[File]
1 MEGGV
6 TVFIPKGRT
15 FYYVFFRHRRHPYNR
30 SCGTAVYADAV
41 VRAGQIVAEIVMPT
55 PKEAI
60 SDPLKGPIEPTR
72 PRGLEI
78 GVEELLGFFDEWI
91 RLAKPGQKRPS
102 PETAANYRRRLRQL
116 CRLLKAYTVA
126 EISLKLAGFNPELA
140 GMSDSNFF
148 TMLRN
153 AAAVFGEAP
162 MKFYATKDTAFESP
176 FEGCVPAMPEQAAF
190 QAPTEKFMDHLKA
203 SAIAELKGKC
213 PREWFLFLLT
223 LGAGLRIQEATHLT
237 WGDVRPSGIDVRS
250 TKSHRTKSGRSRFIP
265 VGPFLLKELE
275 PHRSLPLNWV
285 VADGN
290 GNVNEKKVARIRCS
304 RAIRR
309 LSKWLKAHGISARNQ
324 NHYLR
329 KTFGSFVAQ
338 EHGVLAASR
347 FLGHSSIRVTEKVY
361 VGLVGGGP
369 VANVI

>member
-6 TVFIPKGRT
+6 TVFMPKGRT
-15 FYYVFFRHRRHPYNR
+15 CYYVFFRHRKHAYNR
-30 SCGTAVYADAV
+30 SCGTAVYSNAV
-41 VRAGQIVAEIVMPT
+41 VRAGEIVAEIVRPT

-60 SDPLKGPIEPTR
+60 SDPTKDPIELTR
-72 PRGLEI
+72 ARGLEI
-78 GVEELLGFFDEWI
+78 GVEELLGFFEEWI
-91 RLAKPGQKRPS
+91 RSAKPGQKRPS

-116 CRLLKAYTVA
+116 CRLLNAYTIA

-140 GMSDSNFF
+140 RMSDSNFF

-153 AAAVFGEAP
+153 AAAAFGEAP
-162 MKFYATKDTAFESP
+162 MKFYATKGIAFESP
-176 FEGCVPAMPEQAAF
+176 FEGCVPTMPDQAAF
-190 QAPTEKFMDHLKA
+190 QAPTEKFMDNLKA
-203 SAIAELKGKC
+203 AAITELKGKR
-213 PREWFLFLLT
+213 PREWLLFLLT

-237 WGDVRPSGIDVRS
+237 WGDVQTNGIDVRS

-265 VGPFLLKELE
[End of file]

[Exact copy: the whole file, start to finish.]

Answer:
1 MEGGV
6 TVFIPKGRT
15 FYYVFFRHRRHPYNR
30 SCGTAVYADAV
41 VRAGQIVAEIVMPT
55 PKEAI
60 SDPLKGPIEPTR
72 PRGLEI
78 GVEELLGFFDEWI
91 RLAKPGQKRPS
102 PETAANYRRRLRQL
116 CRLLKAYTVA
126 EISLKLAGFNPELA
140 GMSDSNFF
148 TMLRN
153 AAAVFGEAP
162 MKFYATKDTAFESP
176 FEGCVPAMPEQAAF
190 QAPTEKFMDHLKA
203 SAIAELKGKC
213 PREWFLFLLT
223 LGAGLRIQEATHLT
237 WGDVRPSGIDVRS
250 TKSHRTKSGRSRFIP
265 VGPFLLKELE
275 PHRSLPLNWV
285 VADGN
290 GNVNEKKVARIRCS
304 RAIRR
309 LSKWLKAHGISARNQ
324 NHYLR
329 KTFGSFVAQ
338 EHGVLAASR
347 FLGHSSIRVTEKVY
361 VGLVGGGP
369 VANVI

>member
-6 TVFIPKGRT
+6 TVFMPKGRT
-15 FYYVFFRHRRHPYNR
+15 CYYVFFRHRKHAYNR
-30 SCGTAVYADAV
+30 SCGTAVYSNAV
-41 VRAGQIVAEIVMPT
+41 VRAGEIVAEIVRPT

-60 SDPLKGPIEPTR
+60 SDPTKDPIELTR
-72 PRGLEI
+72 ARGLEI
-78 GVEELLGFFDEWI
+78 GVEELLGFFEEWI
-91 RLAKPGQKRPS
+91 RSAKPGQKRPS

-116 CRLLKAYTVA
+116 CRLLNAYTIA

-140 GMSDSNFF
+140 RMSDSNFF

-153 AAAVFGEAP
+153 AAAAFGEAP
-162 MKFYATKDTAFESP
+162 MKFYATKGIAFESP
-176 FEGCVPAMPEQAAF
+176 FEGCVPTMPDQAAF
-190 QAPTEKFMDHLKA
+190 QAPTEKFMDNLKA
-203 SAIAELKGKC
+203 AAITELKGKR
-213 PREWFLFLLT
+213 PREWLLFLLT

-237 WGDVRPSGIDVRS
+237 WGDVQTNGIDVRS

-265 VGPFLLKELE